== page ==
Comparison of different drying and storage methods on quantifiable concentrations of fecal steroids in the cheetah

Karen A. Terio, Janine L. Brown, Rachel Moreland, Linda Munson

Research output: Contribution to journalArticle

64 Scopus citations

Abstract

Fecal steroid analysis is a powerful tool that can provide important information on the health, physiology, and reproductive status of nondomestic species. However, studying free-ranging animals requires that feces be stored and transported from the collection site to the laboratory in a manner that prevents degradation or alteration of steroid metabolites. To determine the effects of different handling and storage methods on fecal steroids, 30 fresh fecal samples from five captive cheetahs were collected, thoroughly mixed, separated into aliquots, and processed (stored or dried) under different conditions. Concentrations of gonadal and adrenal steroid hormones were analyzed in feces stored frozen at -20°C or at room temperature in 95% ethanol. Both frozen and ethanol-stored aliquots were desiccated using a lyophilizer, solar oven, or conventional oven. The steroid values from aliquots stored and desiccated using the different methods were compared to those obtained using the optimal storage method of freezing at -20°C and desiccating in a lyophilizer (control). Concentrations of corticoid, estrogen, progestagen, and androgen metabolites in fecal extracts were quantified by radioimmunoassay. Androgen metabolite concentrations were not significantly affected (P > 0.05) by storage or drying methods. Fecal samples stored at room temperature in ethanol and lyophilized also had steroid concentrations that did not differ (P > 0.05) from controls. However, the concentrations of corticoid and estrogen metabolites were significantly lower (P < 0.05), and progestagen metabolites were significantly higher (P < 0.05) in samples desiccated in solar and conventional ovens without regard to storage method. These results suggest that storage of fecal samples at room temperature in ethanol is the best alternative to freezing for subsequent analysis of steroid hormone concentrations. Differences in measured concentrations of hormones in oven-desiccated samples could be due to hormone degradation or shifts in the immunodominant metabolite. Therefore, validation of storage and processing techniques should be included in the development of any new fecal steroid analysis methodology.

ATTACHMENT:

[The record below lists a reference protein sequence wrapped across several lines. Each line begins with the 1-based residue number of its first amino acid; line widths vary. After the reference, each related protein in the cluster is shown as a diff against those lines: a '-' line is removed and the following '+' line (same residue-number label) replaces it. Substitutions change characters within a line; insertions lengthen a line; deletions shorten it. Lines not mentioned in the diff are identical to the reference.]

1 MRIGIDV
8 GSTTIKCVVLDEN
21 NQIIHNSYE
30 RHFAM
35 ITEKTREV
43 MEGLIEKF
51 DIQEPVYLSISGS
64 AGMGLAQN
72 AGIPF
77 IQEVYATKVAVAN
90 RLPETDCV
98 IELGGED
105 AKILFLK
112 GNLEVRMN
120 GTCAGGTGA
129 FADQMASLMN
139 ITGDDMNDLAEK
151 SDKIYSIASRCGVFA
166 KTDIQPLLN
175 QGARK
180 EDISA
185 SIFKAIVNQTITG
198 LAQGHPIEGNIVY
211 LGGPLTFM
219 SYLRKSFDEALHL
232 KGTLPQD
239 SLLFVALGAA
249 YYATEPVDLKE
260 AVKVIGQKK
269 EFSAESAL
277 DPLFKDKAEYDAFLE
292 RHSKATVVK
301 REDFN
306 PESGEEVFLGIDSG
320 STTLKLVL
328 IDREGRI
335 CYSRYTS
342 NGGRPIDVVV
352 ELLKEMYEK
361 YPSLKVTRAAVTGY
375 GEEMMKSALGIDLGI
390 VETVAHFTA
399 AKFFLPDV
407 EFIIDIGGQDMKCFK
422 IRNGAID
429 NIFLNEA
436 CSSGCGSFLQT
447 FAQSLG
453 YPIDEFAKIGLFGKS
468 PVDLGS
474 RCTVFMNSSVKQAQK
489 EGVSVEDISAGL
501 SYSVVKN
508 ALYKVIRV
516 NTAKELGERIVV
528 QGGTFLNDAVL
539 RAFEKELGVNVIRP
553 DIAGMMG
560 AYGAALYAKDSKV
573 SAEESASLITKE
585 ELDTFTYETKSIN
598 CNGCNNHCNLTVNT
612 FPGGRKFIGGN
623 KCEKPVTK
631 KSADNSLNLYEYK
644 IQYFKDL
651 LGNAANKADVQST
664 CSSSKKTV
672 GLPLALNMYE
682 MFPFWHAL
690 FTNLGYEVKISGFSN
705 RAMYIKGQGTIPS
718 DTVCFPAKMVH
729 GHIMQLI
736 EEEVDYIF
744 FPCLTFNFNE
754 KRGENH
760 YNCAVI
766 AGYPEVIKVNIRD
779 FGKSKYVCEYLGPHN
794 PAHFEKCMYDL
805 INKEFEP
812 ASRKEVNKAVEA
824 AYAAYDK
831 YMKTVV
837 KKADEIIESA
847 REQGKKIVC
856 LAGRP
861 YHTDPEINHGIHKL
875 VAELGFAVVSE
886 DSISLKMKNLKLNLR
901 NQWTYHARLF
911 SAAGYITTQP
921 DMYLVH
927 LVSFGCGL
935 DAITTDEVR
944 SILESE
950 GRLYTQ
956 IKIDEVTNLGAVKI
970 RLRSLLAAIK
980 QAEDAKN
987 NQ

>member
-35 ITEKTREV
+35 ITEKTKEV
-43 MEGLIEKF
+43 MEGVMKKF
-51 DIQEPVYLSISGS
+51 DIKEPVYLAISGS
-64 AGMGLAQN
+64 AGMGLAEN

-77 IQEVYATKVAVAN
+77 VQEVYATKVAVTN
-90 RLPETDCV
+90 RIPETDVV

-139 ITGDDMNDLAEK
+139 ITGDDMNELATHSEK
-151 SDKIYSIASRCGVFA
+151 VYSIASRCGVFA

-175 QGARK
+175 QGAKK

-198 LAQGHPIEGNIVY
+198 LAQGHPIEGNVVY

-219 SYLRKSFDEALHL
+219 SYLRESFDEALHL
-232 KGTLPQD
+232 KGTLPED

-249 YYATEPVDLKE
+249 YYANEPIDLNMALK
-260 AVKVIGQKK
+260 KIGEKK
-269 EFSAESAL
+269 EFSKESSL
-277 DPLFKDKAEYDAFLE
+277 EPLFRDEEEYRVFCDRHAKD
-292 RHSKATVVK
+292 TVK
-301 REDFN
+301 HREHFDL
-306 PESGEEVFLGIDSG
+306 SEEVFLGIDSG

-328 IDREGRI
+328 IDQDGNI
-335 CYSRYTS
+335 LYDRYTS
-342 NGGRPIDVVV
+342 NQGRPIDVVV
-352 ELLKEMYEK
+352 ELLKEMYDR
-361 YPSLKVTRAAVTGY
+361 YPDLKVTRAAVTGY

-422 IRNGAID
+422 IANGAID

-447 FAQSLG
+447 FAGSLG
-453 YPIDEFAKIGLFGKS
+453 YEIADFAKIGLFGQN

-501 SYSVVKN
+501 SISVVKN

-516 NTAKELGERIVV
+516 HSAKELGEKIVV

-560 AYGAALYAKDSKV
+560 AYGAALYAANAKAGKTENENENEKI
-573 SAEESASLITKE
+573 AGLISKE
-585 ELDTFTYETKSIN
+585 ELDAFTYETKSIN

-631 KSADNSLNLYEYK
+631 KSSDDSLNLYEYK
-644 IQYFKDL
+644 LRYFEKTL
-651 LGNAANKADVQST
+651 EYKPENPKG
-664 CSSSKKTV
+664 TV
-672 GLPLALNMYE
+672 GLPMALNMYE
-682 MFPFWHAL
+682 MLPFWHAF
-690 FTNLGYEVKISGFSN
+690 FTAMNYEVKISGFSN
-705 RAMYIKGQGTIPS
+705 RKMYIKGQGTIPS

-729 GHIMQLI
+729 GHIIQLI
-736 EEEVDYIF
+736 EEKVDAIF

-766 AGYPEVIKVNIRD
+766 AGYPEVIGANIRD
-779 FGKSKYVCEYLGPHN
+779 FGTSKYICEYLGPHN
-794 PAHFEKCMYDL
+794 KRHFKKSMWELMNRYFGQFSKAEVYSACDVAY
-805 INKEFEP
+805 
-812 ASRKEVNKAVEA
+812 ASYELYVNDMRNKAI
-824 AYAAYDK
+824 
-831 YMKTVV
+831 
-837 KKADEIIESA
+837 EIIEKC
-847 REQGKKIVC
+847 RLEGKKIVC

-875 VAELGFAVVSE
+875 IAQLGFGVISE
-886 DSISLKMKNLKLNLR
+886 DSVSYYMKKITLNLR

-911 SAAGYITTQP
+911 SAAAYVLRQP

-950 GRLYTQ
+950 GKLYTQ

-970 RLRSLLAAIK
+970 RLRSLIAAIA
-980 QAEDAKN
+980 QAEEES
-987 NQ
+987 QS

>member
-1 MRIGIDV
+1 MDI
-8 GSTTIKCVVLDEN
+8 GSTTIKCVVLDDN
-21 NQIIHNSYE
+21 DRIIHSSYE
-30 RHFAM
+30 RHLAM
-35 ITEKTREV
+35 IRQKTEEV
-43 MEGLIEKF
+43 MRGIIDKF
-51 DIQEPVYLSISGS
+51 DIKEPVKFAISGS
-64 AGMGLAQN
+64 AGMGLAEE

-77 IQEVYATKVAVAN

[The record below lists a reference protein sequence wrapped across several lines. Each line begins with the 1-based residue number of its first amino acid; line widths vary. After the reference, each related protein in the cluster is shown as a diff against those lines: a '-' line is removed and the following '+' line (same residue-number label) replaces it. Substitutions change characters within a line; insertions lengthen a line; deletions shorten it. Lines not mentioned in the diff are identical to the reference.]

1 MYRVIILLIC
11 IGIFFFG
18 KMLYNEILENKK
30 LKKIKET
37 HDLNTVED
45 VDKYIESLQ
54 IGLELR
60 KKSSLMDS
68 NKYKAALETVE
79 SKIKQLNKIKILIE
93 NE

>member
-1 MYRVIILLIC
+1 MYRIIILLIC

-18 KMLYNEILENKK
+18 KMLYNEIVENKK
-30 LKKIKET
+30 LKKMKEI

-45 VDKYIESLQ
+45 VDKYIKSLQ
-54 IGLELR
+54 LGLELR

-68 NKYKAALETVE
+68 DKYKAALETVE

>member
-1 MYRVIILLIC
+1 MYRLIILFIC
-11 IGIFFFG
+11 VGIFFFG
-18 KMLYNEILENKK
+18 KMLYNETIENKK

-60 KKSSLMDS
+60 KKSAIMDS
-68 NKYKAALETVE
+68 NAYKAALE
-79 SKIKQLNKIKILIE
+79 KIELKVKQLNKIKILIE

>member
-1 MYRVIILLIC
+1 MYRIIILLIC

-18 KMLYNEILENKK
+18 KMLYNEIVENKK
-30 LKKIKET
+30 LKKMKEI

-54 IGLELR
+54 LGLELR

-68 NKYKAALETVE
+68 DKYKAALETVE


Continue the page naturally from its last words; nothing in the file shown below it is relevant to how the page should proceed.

Original languageEnglish (US)
Pages (from-to)215-222
Number of pages8
JournalZoo Biology
Volume21
Issue number3
DOIs
StatePublished - 2002

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Keywords

  • Androgen
  • Corticoid
  • Estrogen
  • Fecal steroids
  • Progestagen

ASJC Scopus subject areas

  • Animal Science and Zoology
  • veterinary(all)

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